months of 1919 tens of thousands of rail cars with American food left the port
of Gdansk on their way to Polish cities. The
towns most affected by famine were in the most remote parts of the country,
where local authorities were not firmly established. Thus feeding stations and warehouses were
created first in large cities and then proceeded east from village to village. Within
six months deliveries reached the value of $50 million. In 1919 the program fed over 1.5 million children.
After the 1920 Hoover increased the number to an additional half million
and expanded the number of kitchens to 10,000.
For almost four years following the war half a billion meals were
provided to the hungry and starving of Poland. Transporting food by rail was extremely difficult, owing to a lack of
cars and locomotives. Where railway
facilities or horses were lacking, American motor trucks were pressed into
service. When the first carload of American Relief flour arrived at
Warsaw in February 1919, a journalist wrote: “America is the only nation that
has ever made a promise to Poland – and kept it.”
During Hoover's visit to Poland in August 1919 he witnessed
a heartbreaking scene in Warsaw: Twenty-five thousand children had walked
barefoot to pay him homage. Within hours he telegraphed for help and 700,000
overcoats and 700,000 pairs of shoes were shipped to Poland before the onset of
winter. Another half million coats and shoes were delivered in the following
two years. The visit had convinced him that the ARA’s original plan—to withdraw
after the harvest of 1919—would be impossible in face of drastic food
shortages. Indeed, the program was
extended and expanded to include, besides children, the intelligentsia and
Orphans: Hoover was especially concerned about the children, his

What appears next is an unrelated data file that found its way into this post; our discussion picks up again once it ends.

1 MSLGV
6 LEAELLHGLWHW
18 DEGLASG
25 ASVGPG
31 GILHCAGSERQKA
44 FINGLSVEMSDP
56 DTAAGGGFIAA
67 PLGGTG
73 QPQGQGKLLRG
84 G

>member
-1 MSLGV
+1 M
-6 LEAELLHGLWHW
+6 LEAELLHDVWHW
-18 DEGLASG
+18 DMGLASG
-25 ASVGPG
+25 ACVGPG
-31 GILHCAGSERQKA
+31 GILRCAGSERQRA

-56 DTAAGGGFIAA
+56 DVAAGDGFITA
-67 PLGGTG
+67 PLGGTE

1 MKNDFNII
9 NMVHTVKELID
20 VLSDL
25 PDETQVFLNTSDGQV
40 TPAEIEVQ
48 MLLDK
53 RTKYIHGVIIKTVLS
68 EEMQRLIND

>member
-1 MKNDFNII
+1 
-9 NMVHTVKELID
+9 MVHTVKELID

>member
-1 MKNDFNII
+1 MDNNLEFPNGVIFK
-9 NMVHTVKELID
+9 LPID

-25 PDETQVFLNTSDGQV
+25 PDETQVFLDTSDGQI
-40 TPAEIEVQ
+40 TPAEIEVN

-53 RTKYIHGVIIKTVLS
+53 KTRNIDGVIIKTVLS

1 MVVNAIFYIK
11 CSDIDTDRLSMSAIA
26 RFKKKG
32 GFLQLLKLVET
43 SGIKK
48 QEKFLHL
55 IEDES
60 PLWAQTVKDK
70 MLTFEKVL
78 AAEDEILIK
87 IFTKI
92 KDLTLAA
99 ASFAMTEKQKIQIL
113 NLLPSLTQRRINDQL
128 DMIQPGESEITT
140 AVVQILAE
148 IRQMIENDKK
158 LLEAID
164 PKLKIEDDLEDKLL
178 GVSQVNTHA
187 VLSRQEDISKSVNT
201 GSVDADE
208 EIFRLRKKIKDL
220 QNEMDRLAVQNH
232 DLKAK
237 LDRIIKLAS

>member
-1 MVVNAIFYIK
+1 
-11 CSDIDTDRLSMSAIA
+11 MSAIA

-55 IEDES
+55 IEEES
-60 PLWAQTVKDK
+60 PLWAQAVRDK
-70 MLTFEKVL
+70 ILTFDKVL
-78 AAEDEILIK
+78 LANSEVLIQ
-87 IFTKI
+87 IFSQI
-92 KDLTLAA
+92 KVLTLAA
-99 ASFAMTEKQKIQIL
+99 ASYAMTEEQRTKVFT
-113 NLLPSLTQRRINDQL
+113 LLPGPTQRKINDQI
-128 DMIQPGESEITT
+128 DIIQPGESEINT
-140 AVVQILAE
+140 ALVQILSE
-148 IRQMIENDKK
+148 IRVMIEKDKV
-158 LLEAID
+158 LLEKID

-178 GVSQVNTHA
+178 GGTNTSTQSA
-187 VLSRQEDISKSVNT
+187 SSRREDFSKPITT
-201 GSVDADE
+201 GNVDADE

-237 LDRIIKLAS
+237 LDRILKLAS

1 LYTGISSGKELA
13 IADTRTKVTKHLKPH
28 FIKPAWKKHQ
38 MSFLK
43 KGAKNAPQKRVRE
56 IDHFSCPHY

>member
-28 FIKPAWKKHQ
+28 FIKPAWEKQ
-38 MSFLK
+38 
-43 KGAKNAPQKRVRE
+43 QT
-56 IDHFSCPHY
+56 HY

own experience as an orphan making him very sensitive to the plight of some 2
million children living in horrible conditions in Poland. Thus he set up programs to ensure that all
children got at least one meal a day.
Orphans and homeless youth were sheltered in numerous institutions organized
and supported by the ARA. The Russian invasion of 1920 and the subsequent occupation of nearly half
the country, including the requisition of food and livestock by the invading
troops, pushed Poland back to where it had been a year earlier.
Invisible Guest Dinner organized by Herbert Hoover at Hotel
Waldorf Astoria in New York City on December 29, 1920 co-hosted by general John
J. Pershing who commanded American forces during the war. The candle symbolizes
a distinguished child’s life. The thousand guests paid $1000 each for a meal
worth twenty-two cents, a typical ration for a Polish child. This evening
Hoover was able to collect one million dollars. John D. Rockefeller Jr. who
also attended the event helped push the fundraising to $3 million for the
night. Hoover said in his speech: “These
children are the obligation of every man and woman who has a penny more than
his own children and his neighbor’s children require. This is the real wastage
of the war, this mass of the undernourished, under-clad, the mentally, morally
and physically destitute children.” The Invisible Guest campaign did not stay in New York City;
similar events took place across the country. In Northern Kentucky, according
to the Cincinnati Enquirer, an Invisible Guest club was formed with a fee of
$10 to save the life of a child until the next harvest.
Monument of Gratitude: To commemorate the
contributions of Hoover and the United States, Poland erected a monument in
Hoover Square on the Krakowskie Przedmiescie thoroughfare. At the entrance to the square two marble
stands bore the inscription: Herbert Hoover.
The monument was unveiled on October 29, 1922. In 1946, during his next humanitarian
mission to Poland, Hoover visited what was left of it. Under Poland's communist
regime (1945–1989), the square's name fell into disuse. In 1992, a stone
memorial was erected and dedicated and the square returned to its prewar name,
Volumes of gratitude:
On Oct. 14, 1926, U.S. President was
presented with 111 volumes composed of sheets bearing an estimated 5.5 million
signatures of Polish citizens as well as drawings by Polish artists, decorative
bindings, official seals, photographs and calligraphy. This gift symbolized the
friendship and gratitude of the Polish people for the United States on the
150th anniversary if American independence. The signatures in these volumes
represented the entire spectrum of Polish society, encompassing more than one
sixth of Poland's population at the time. This extraordinary gesture on the
part of Poland serves as a testament to the strength of the influence that
American political institutions had in shaping modern Poland and even more
telling was the fact that on July 4, 1926, as they had done before, Poles
celebrated America's Independence Day as well.